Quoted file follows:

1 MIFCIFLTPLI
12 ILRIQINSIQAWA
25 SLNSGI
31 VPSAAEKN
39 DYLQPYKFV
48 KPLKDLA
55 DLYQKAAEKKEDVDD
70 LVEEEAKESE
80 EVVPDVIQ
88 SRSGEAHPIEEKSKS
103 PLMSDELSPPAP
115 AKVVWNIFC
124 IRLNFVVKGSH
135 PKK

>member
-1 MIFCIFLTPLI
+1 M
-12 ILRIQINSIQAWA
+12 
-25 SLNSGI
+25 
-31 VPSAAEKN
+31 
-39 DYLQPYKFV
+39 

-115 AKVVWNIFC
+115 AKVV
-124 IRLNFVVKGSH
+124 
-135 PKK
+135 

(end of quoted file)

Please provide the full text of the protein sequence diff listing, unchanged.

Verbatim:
1 MIFCIFLTPLI
12 ILRIQINSIQAWA
25 SLNSGI
31 VPSAAEKN
39 DYLQPYKFV
48 KPLKDLA
55 DLYQKAAEKKEDVDD
70 LVEEEAKESE
80 EVVPDVIQ
88 SRSGEAHPIEEKSKS
103 PLMSDELSPPAP
115 AKVVWNIFC
124 IRLNFVVKGSH
135 PKK

>member
-1 MIFCIFLTPLI
+1 M
-12 ILRIQINSIQAWA
+12 
-25 SLNSGI
+25 
-31 VPSAAEKN
+31 
-39 DYLQPYKFV
+39 

-115 AKVVWNIFC
+115 AKVV
-124 IRLNFVVKGSH
+124 
-135 PKK
+135 